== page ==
Yellow. Red. Pink. There’s a color for every cause. You already wear the ribbon to display your passion to the world. But what if you could be more directly involved?
Enter the MCubed Diamond Program, which allows you to challenge researchers from all areas of expertise to work together and solve a common, compelling problem.
Whether your passion is cancer, clean water, transportation or any other challenge so great that it will require experts from a variety of fields to solve, you now have the power to bring those minds together.
What is MCubed?
When the University of Michigan launched MCubed in 2012, it had high hopes of breaking through virtual walls of academic disciplines and overcoming funding hurdles that have historically kept researchers from coming together and advancing novel ideas.
The experiment worked.
Of the 220 trios of faculty, or “cubes,” that formed, 60 groups have either submitted or published studies in peer-reviewed journals, and 11 teams have filed invention disclosure reports. 31 cubes have brought in a total of $20M from funding agencies outside the university.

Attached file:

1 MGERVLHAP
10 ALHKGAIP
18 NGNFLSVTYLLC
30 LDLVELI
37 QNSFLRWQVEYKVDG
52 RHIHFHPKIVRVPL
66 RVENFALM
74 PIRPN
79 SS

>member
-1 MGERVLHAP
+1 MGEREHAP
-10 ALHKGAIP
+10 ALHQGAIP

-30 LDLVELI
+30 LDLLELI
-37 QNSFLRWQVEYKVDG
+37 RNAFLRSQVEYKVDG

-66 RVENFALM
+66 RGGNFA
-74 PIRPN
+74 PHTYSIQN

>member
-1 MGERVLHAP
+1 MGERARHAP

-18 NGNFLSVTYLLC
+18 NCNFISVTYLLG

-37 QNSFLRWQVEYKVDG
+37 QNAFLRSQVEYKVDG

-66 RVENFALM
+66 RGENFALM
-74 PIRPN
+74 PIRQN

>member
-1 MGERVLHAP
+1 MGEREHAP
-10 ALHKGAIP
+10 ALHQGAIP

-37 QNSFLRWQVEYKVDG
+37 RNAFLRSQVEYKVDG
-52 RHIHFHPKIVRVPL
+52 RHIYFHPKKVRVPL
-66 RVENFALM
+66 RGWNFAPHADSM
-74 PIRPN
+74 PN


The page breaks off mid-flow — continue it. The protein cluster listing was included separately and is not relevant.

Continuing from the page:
The Holy Braille, for example, is a collaboration between a jazz percussionist and engineers to make a better Braille computer display. Experts in chemical engineering, biology, and ecology have developed a specially etched glass slide called a microfluidic reactor to quickly find algae combinations that efficiently make biofuel. And a cancer biologist, an epidemiologist and a mathematician are looking into how head and neck cancers are linked to high-risk HPVs, the virus that causes cervical cancer.
Making a Diamond
But that was just the beginning. Now you can join the MCubed Diamond Program.
The program allows people to fund cubes around a specific goal or problem. Once the funder’s challenge is posted on the MCubed website, researchers will propose approaches. Working with MCubed, you can identify the approaches that most closely align with your own vision. Once a project leader is selected, faculty experts from other fields join and the cube becomes a reality.
“It’s ideally suited for a funder who’s interested in a problem or a social challenge that demands a multidisciplinary approach,” said Mark Burns, T.C. Chang professor of engineering and the program’s director. “It invites researchers to think about issues in different ways, and propose a variety of innovative solutions.”